On my way back, I stumbled across the Christmas market, a famed favorite in Frankfurt. Plenty of vendors, from handcrafted ornament sellers to pretty young girls hawking griebenbrot, (fat-smeared bread with crisp onions) a winning combination if I’ve ever seen one, there’s always something fun to find and see. I walked by when they were preparing their wares for the day. The temptation for fresh, hot currywurst was hindered only by the rain trickling down from the sky.

Back near my hostel, (I swear I didn’t plan this) another small farmer’s market was setting up for the lunchtime crowd- financiers from the Deutschebank across the street and hungry travelers popping out of the Metro. After getting lost and briefly ending up in the red light district of the city, I was ready for a little lunch. Look at the above photo and see if you can guess what I ordered!

That’s right, smoked wild boar sausage with spicy, sinus-clearing fresh mustard on a buttered bun. Perfection. It was snappy and had just the right amount of fat. It was heavily smoked and seasoned, so I’m not sure that I’d be able to tell identify its swinely origins in a blind test. Regardless, on a chilly day, it was exactly what I needed. Paired with a glass of crisp Riesling to cut the rich flavor, it beat a sit-down restaurant meal hands down.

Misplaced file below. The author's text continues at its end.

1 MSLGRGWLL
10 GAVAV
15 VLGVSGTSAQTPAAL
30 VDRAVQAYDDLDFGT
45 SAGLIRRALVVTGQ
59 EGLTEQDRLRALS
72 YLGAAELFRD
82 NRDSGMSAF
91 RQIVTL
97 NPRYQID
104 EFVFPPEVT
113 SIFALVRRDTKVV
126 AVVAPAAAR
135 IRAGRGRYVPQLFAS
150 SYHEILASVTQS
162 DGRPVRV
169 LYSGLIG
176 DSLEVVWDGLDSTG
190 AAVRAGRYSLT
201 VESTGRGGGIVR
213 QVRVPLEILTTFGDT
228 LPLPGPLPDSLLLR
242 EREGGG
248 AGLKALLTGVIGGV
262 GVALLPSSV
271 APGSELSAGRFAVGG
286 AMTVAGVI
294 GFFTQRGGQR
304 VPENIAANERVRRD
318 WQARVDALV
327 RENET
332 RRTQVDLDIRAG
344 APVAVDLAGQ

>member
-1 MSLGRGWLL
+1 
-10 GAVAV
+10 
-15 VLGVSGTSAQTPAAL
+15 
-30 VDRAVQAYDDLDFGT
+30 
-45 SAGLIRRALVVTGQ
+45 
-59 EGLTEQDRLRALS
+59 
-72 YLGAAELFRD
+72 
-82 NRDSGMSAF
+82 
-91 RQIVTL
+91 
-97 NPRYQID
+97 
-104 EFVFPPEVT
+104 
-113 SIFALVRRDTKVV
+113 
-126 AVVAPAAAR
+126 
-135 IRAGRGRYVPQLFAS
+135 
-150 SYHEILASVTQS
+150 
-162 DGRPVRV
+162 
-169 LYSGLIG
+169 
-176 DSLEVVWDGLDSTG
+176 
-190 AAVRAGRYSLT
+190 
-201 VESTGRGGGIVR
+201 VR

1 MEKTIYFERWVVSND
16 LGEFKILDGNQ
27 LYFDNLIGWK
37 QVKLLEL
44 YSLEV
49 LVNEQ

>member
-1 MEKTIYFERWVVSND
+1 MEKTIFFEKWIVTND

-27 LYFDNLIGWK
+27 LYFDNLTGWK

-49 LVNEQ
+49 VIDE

Dinner that night (and the night after) was delicious pasta, courtesy of the free pasta party at the hostel. I wasn’t very adventurous the next day, as I had a few important things to get done, so I ate a quick breakfast and went on my way.

However, later on that day, I was in the business district of Frankfurt and walked by a currywurst stand I’d seen reviews of online. That stand was Best Worscht in Town, a sharp, varied stand with sauces and spices atop various links of meat, not to mention some of the friendliest service I’ve ever seen. A casual inquiry into t-shirts had the young waiter nearly tugging the shirt off his back to give me after seeing that they were out of clean ones. I didn’t take the shirt, but I did order a hot plate of the currywurst of the month. Luck had it that it was a speculoos-infused currywurst, with speculoos cookie paste mixed into the curry sauce and spicy cookie crumbs on top. This was incredible, and probably one of the best meals I’ve eaten in Europe so far. The sausage was crispy and robustly spicy on its own. When doused with the sauce and seasoning, bracingly intense in flavor, it was utterly blissful. The perfect way to bid Frankfurt goodbye- until next time, that is!